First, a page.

Thatch management

Thatch is a layer of partially decomposed grass stems, roots, crowns and rhizomes on top of the soil and below the green leaves. This is a natural development of healthy, vigorous turf, but layers greater than1/2 inch can cause problems. An excessive thatch layer inhibits root growth deeper into the soil, thus limiting access to additional soil water and nutrients. Excess thatch can directly inhibit water and nutrients from entering the soil. The thatch layer can be a location for fungi to live, overwinter, grow and attack the turf. Excess thatch build-up is related to the specific species or variety of turfgrass and an environment that does not favor thatch breakdown.

Primary thatch reduction practices for lawns include aeration and/or vertical mowing. Equipment for mechanical removal can be rented, or lawn service companies can perform the work. Spring and late summer are good times for mechanical thatch reduction. However, a severely thatched lawn can be treated anytime. Aeration and vertical mowing treatments cause damage to existing grasses and, when done during warm and dry periods, one must give careful attention to watering after the treatment. A vertical mower should be set to penetrate the thatch layer down to the underlying soil. This will remove some thatch and lift a small amount of soil to the surface.

Aeration removes less thatch directly but hastens microbial decomposition by bringing soil and thatch directly into contact. The aeration treatment, while it does not directly remove as much thatch, promotes microbial thatch decay for a longer period. It also reduces soil compaction, increases water and nutrient penetration, and stimulates root development. Remember, severely thatched lawns and compacted soils are common co-problems. Aeration may be required two or more times in a single season with multiple passes over the lawn at each treatment. On heavy soils, such as clay or clay loams, regular aeration is necessary to prevent soils from becoming compacted.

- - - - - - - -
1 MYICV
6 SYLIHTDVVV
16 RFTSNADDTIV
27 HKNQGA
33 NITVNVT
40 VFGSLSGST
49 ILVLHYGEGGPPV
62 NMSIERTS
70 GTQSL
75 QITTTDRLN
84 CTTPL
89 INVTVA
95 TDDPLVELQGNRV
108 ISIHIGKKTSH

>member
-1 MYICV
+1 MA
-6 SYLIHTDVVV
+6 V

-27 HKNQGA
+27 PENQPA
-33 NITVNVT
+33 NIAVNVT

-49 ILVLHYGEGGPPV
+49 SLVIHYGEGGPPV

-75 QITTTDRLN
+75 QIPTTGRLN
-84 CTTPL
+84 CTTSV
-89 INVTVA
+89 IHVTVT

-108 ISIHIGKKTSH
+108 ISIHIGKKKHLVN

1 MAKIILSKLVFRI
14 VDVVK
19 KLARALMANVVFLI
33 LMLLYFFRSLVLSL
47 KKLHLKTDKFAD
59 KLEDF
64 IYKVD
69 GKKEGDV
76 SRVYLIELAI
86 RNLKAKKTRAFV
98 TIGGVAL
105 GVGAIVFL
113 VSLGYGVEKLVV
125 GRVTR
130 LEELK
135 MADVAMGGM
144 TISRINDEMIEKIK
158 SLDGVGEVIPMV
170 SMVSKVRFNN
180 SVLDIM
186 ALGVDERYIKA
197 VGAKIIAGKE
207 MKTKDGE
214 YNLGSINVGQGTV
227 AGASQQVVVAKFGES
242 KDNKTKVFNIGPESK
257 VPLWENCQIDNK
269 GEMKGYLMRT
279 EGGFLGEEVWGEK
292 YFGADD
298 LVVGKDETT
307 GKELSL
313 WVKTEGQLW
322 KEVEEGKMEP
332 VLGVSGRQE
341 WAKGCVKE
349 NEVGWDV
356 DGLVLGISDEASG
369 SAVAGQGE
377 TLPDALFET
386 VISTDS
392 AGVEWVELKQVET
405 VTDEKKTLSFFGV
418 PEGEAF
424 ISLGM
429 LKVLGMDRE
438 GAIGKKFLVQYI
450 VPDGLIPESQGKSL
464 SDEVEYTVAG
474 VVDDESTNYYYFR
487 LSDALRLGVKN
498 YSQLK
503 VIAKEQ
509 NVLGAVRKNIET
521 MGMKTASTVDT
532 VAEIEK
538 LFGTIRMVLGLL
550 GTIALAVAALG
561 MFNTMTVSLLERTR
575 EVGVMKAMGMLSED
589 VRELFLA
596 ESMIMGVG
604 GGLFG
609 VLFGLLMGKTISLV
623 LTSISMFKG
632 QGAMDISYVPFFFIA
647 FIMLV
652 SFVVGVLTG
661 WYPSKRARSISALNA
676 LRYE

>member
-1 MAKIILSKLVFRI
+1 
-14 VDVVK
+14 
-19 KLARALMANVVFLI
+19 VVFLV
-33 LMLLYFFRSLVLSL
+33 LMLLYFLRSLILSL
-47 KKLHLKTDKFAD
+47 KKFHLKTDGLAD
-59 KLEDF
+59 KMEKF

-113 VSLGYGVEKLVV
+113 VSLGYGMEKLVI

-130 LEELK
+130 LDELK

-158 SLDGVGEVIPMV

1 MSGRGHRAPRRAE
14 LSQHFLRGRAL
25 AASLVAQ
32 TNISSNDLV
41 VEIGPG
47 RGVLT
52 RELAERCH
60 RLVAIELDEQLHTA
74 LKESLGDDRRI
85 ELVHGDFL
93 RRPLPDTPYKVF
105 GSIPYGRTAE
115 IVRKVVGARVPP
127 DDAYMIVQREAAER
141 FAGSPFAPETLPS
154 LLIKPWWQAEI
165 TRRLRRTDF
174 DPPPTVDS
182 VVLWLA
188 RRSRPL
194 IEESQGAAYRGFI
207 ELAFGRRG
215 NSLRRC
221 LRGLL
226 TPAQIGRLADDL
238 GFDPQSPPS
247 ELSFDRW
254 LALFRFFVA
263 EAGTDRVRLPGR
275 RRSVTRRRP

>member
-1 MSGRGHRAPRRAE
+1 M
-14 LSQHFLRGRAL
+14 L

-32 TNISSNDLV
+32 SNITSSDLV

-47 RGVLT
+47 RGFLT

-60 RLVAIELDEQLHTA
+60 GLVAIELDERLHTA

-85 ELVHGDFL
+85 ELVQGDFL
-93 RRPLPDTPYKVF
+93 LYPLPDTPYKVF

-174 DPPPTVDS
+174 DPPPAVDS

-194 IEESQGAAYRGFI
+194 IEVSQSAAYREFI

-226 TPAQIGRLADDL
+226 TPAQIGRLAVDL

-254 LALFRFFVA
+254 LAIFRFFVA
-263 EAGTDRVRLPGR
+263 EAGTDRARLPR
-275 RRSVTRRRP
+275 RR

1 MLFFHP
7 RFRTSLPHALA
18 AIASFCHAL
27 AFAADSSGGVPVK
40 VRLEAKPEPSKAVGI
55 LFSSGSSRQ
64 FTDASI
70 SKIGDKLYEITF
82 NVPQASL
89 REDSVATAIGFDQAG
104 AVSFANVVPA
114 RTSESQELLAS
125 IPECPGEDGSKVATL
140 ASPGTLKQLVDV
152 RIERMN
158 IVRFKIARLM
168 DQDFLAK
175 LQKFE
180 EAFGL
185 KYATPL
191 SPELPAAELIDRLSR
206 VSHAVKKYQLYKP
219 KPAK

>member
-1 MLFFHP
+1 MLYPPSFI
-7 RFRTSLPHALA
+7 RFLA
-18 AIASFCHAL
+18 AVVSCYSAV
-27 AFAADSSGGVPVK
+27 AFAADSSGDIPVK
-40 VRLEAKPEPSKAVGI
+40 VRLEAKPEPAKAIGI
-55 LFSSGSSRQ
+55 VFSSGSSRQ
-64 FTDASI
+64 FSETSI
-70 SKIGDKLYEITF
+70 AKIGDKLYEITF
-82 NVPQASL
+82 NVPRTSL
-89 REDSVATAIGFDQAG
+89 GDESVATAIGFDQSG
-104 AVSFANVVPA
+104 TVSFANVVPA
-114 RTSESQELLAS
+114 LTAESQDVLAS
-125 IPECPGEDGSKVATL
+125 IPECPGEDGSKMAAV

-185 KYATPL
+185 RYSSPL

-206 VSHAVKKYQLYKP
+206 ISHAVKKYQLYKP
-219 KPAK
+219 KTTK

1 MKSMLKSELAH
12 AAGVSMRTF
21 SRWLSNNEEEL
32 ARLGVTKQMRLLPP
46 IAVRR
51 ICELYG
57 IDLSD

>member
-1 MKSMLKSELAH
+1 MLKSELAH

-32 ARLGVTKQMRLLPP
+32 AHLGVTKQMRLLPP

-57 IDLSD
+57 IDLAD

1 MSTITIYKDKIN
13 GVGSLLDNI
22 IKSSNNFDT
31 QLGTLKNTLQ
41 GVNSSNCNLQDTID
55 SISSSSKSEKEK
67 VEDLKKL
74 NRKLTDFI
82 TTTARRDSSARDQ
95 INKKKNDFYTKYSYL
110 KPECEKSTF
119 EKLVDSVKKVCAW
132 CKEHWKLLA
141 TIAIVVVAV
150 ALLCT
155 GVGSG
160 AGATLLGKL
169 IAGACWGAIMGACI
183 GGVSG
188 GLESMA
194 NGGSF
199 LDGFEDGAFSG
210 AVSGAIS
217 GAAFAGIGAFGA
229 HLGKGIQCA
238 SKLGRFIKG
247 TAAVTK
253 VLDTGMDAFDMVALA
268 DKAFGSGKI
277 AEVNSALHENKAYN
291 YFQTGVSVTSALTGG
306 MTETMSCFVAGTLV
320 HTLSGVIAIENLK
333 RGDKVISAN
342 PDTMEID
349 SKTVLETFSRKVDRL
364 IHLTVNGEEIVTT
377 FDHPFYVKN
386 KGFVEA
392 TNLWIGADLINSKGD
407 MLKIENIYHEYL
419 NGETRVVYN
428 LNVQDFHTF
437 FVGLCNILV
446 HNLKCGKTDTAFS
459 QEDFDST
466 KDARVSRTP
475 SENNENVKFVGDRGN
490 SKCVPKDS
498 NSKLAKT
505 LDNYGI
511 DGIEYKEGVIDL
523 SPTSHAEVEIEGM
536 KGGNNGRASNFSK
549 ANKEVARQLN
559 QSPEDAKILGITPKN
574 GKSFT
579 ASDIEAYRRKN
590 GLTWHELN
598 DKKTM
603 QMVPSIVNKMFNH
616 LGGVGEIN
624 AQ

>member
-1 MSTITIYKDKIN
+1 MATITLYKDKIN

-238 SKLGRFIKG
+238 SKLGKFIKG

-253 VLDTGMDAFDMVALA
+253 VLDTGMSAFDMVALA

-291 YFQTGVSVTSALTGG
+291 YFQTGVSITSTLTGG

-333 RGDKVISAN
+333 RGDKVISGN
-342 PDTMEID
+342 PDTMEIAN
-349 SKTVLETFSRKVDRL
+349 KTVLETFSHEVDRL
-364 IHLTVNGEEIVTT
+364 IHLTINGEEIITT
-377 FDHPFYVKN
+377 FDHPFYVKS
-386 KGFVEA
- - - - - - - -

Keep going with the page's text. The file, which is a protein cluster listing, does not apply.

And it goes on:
Topdressing, the uniform spreading of a thin layer of soil over a grass area, can reduce thatch. The soil organisms present in the topdressing material begin the decomposition of thatch. The application of topdressing materials or commercial thatch decomposition products do not improve soil structure as does aeration. Thatch removal products and topdressing are the least effective treatments. Mechanical removal of thatch is not complete in one treatment, and microbial breakdown is a process that requires time. The best treatment for turf with compacted soil and a thatch layer is aeration.


Excess use of nitrogen fertilizer in the spring and during hot weather should be avoided, especially when trying to reduce symptoms associated with patch diseases.

Fertilize with 1 pound of actual nitrogen per 1000 square feet in late summer (September 1-15) and again when grass growth rate slows, but before ground is frozen. Spring applications of nitrogen can be reduced or eliminated when late season treatments are applied. Applications of nitrogen, when needed to keep the grass growing actively, should be limited to 1/2 pound per 1000 ft2 per application in May through August. Fertilizers containing iron or separate iron fertilizer supplements should be considered in the early part of the growing season to provide the desired green appearance rather than applying extra nitrogen.